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Currently, patients are increasingly gaining access to medications and nutritional supplements via the Internet from companies that are not subject to any regulations that protect consumers, such as US Food and Drug Administration standards for safety, efficacy, and current good manufacturing practice (cGMP) manufacturing to ensure quality. In particular, patients who are disappointed by slow or no noticeable recovery from their disease using standard therapy easily become victims of companies that advertise products with “guaranteed success.”
A 62-year-old morbidly obese Caucasian man with a history of chronic heart failure, atrial fibrillation and chronic lymph edema complicated by lower-extremity skin ulcers presented with worsening lower-extremity swelling. His vital signs were unremarkable. The lower extremities showed 3+ pitting edema bilaterally. The most striking finding, however, was a slate gray skin discoloration involving the face and upper chest and bluish discoloration of the fingernails (Figure 1). Laboratory data were unremarkable.
His medications included carvedilol, lisinopril, aspirin, amiodarone, and furosemide. In addition, he had been applying silver-containing cream on his ulcers over years and he acknowledged that his skin discoloration was present for more than a year. These findings suggested a diagnosis of argyria, a dermatological disorder caused by deposition of silver in the skin.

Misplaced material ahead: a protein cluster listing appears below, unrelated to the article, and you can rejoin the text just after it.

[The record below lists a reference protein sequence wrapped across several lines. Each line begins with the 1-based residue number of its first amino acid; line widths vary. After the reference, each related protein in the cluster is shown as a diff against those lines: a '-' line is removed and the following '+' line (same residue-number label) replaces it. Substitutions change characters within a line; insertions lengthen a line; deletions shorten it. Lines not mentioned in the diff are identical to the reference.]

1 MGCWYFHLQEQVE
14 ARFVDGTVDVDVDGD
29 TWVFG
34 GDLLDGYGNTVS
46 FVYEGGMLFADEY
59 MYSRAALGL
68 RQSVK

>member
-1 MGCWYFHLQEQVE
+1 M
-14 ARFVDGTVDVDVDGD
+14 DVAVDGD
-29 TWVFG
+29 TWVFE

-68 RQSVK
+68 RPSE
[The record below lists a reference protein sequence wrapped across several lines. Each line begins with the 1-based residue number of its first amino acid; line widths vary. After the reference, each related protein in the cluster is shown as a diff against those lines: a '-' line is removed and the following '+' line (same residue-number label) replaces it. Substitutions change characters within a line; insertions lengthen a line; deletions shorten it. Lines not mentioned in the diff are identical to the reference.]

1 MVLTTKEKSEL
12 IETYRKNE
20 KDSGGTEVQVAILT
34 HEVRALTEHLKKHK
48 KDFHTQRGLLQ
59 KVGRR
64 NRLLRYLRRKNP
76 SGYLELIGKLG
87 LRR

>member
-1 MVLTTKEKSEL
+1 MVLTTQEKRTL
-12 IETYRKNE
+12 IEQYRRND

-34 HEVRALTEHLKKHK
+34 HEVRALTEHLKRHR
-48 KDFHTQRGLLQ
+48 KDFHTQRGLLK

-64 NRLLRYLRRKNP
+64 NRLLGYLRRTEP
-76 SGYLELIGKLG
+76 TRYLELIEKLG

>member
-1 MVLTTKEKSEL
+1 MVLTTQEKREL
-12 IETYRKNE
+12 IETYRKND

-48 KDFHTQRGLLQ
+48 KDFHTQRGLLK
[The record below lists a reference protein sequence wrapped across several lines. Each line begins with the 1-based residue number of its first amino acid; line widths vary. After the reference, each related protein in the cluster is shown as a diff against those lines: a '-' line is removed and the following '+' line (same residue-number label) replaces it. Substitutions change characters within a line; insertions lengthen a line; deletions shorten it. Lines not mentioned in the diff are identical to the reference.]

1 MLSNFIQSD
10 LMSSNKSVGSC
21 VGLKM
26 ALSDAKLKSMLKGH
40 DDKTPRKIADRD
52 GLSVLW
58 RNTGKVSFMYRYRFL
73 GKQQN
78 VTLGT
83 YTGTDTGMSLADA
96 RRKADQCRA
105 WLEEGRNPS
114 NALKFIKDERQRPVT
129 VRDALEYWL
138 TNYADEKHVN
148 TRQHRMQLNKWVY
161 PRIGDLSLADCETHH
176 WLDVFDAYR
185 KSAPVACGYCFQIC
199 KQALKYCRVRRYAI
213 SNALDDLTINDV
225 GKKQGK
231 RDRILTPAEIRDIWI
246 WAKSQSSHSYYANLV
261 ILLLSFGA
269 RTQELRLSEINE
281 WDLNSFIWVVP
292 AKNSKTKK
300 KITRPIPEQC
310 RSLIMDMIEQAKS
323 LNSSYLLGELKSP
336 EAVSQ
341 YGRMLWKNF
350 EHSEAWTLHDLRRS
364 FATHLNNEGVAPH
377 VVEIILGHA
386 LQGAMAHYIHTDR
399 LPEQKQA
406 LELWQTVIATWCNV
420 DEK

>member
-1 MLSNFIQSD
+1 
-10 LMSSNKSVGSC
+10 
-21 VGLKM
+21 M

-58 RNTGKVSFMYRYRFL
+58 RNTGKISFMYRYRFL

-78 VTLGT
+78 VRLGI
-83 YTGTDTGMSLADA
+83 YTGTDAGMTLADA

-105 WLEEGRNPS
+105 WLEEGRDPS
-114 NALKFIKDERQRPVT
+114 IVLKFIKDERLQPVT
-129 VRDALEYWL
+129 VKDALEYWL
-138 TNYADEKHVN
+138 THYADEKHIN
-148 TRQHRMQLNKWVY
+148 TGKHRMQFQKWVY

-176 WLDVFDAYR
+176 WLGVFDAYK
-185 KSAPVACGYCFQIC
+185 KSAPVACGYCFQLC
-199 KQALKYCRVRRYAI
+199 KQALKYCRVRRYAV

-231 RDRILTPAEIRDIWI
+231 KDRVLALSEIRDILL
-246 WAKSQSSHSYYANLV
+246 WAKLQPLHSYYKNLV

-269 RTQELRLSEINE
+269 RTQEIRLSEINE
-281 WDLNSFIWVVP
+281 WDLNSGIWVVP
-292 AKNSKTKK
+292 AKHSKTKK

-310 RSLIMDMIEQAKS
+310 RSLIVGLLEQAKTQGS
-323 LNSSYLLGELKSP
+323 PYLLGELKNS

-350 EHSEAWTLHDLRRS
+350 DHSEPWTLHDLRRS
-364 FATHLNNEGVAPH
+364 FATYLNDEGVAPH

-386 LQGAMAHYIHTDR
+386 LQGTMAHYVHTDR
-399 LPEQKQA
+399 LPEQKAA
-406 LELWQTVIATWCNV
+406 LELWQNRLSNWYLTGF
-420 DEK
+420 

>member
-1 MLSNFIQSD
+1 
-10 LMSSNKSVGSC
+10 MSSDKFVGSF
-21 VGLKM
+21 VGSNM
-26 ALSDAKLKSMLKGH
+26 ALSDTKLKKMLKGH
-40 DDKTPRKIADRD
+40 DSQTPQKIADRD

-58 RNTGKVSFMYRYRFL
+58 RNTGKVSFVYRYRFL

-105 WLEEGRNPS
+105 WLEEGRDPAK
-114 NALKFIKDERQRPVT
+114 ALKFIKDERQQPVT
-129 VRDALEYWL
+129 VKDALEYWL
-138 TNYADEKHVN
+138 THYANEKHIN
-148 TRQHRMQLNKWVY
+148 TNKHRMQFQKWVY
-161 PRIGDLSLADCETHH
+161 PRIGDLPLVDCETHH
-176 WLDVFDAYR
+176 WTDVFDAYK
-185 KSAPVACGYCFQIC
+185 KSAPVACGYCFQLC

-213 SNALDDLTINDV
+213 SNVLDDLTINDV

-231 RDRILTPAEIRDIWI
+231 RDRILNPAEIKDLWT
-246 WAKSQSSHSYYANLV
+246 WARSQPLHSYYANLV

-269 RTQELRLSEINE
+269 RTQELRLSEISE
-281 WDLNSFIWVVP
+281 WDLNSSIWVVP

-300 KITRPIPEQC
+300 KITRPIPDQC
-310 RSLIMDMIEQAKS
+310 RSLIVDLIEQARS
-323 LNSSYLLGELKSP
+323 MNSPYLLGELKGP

—a classic finding of argyria. Upon discussion of the results, the patient added that he had also ingested colloidal silver for several years, as he was told at a seminar that this would strengthen the immune system. The patient obtained the silver products using an “alternative medicine Web site.” Colloidal silver is marketed as a dietary supplement for diseases such as diabetes, cancer, and infections. After ingestion of at least 4-5 g of silver, generalized argyria can be induced.
Argyria is a very rare condition often mistaken for more common conditions such as cyanosis, leading to invasive, expensive, unnecessary diagnostic procedures. In general, this condition remains a cosmetic disease. Some manufacturers promote colloidal silver products for cure or prevention of certain illnesses, which are generally not Food and Drug Administration-approved. Colloidal silver is widely available over the Internet despite concerns over the marketing claims. This case emphasizes the importance of thorough history-taking and including use of “alternative medications” and dietary supplements to protect patients from substances that can seriously threaten their health.
We would like to thank Gary R. Pasternack, MD, PhD for editorial assistance.
A case of argyria following colloidal silver ingestion.